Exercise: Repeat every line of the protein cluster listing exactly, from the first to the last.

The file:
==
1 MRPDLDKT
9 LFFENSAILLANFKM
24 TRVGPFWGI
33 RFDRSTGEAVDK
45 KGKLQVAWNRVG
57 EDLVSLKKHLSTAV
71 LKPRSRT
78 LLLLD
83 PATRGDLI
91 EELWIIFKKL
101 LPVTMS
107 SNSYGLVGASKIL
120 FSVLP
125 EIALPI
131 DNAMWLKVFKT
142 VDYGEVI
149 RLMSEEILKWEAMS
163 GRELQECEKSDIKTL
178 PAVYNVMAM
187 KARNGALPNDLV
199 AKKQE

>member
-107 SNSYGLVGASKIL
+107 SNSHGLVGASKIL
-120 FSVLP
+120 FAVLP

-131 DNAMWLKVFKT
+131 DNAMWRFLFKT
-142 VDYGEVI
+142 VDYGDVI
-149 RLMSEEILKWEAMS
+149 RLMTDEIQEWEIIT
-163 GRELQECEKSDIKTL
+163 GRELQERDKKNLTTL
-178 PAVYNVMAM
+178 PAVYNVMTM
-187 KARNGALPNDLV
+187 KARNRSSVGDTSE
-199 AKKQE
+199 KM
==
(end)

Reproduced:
1 MRPDLDKT
9 LFFENSAILLANFKM
24 TRVGPFWGI
33 RFDRSTGEAVDK
45 KGKLQVAWNRVG
57 EDLVSLKKHLSTAV
71 LKPRSRT
78 LLLLD
83 PATRGDLI
91 EELWIIFKKL
101 LPVTMS
107 SNSYGLVGASKIL
120 FSVLP
125 EIALPI
131 DNAMWLKVFKT
142 VDYGEVI
149 RLMSEEILKWEAMS
163 GRELQECEKSDIKTL
178 PAVYNVMAM
187 KARNGALPNDLV
199 AKKQE

>member
-107 SNSYGLVGASKIL
+107 SNSHGLVGASKIL
-120 FSVLP
+120 FAVLP

-131 DNAMWLKVFKT
+131 DNAMWRFLFKT
-142 VDYGEVI
+142 VDYGDVI
-149 RLMSEEILKWEAMS
+149 RLMTDEIQEWEIIT
-163 GRELQECEKSDIKTL
+163 GRELQERDKKNLTTL
-178 PAVYNVMAM
+178 PAVYNVMTM
-187 KARNGALPNDLV
+187 KARNRSSVGDTSE
-199 AKKQE
+199 KM